It is obvious, under these circumstances, that the learned Judge proceeded to give relief in terms of Ex. D-l which was produced by the lady into Court to enable the Judge to see what terms the husband had agreed to give and she had agreed to accept. Mr. Venugopalachari for the respondent contended that though the total sum provided as maintenance for the wife and children by the decree of the learned Judge tallied with the total amount which the husband proposed to give in Ex. D-1, the break up differed in that in the petition the wife claimed Rs. 700 for herself and Rs. 550 for the children. It is clear that even the wife was willing to accept the total sum offered by the husband, although she wanted little more for herself and a little less for the children. The fact that she claimed Rs. 700 for herself and not Rs. 600 as offered by the husband is compensated by the circumstance that she was willing to reduce the claim for her children to Rs. 550, although her husband had offered her Rs. 650 under that head.. Substantially, therefore, the wife was willing to take the terms offered by the husband in respect of the cash maintenance payable to her and to the children.
She was also willing to take the residence offered by the husband, even though in the petition no particular reference was made to the building where the parties were residing. It is clear to me from these circumstances that the conduct of the lady clearly indicated that she accepted the offer and acted upon it and that was why she requested the Judge to act upon Ex. D-l. The fact that the Judge accepted Ex. D-l and acted upon it is dear from the circumstance that he made provision in the decree for a conveyance for the wife which was not asked for in the petition!. One obvious explanation for the' Judge not making a reference to the residence in the decree granted by him is that she was already in occupation of it, the husband having left the house sometime before, as soon as the parties fell out. There was no need, therefore, to mention the relief granted to the lady, about the residence as it was already secured to her by the promise made by the husband in Ex. D-1. I do not, therefore, agree with the learned Judge in the Small Cause Court, that the offer made by the husband was not accepted by the lady. In fact, both the parties conceded that Ex. D-l was based upon the arrangement come to between them as regards the terms on which the order for divorce should be obtained. The conduct of the husband In keeping quiet for a number of years after the divorce decree was granted without calling upon the wife to vacate the house is another circumstance which confirms my view.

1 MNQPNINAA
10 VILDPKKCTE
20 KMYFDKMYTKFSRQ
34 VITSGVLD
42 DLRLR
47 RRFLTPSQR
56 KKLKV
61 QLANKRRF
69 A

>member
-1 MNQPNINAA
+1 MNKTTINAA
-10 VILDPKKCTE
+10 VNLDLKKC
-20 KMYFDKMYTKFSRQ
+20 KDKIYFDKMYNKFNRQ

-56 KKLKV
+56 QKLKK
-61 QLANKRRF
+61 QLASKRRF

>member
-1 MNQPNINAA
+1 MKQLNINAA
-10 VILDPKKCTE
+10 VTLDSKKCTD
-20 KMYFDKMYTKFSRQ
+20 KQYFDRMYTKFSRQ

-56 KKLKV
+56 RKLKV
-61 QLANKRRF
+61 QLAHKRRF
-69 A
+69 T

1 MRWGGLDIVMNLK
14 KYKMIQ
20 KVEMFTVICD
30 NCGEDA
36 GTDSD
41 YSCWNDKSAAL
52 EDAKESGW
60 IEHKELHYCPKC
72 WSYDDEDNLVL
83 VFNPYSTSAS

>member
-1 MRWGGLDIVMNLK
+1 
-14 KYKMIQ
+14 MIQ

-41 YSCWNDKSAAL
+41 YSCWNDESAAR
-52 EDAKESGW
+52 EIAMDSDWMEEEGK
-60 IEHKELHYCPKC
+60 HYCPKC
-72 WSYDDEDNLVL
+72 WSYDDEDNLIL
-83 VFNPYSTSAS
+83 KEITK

3. Mr. Venugopalachari referred to the decision in Vaughan v. Vaughan, 1953 1 QB 762, for his contention that after a decree for divorce is passed the wife had no right to continue to reside in the matrimonial home. There, when the respondent (husband) left the matrimonial home, he told the wife that she could live there. That was construed to be a promise with reference to the continued state of matrimony between the parties and not a promise which would hold good after the parties had become divorced. The promise made in Ex. D-l here was made in anticipation of a decree for divorce being passed and specifically was intended to cover the provision to be made for the wife after she obtained divorce. That decision would not, therefore, apply here.
Lastly Mr. Venugopalachari attempted to say that by recognising the right Of the wife to reside in the house on the strength of Ex. D-l which would amount to a contractual licence this Court would be adding to the decree granted by the divorce judge. I do not agree, I do not wish to say anything which could give a handle for either party to attempt any amendment of the decree for divorce. But this much is clear to me that the divorce decree itself was based on the assumption that both the parties were willing to accept the terms set out in Ex. D-l. In asserting her right to remain in possession of the house the petitioner is not, therefore, exercising any rights accorded to her 'by the decree. She is only exercising the right conferred upon her by the husband by the contractual licence contained in Ex. D-l which was fully supported by consideration in view of the fact that the wife accepted it and acted upon it and invited the divorce Court also to act upon it. The decree of the learned Judge is therefore wrong. The revision petition is allowed and the suit filed by the husband is dismissed.
4. No costs either here or in the Court of Small Causes.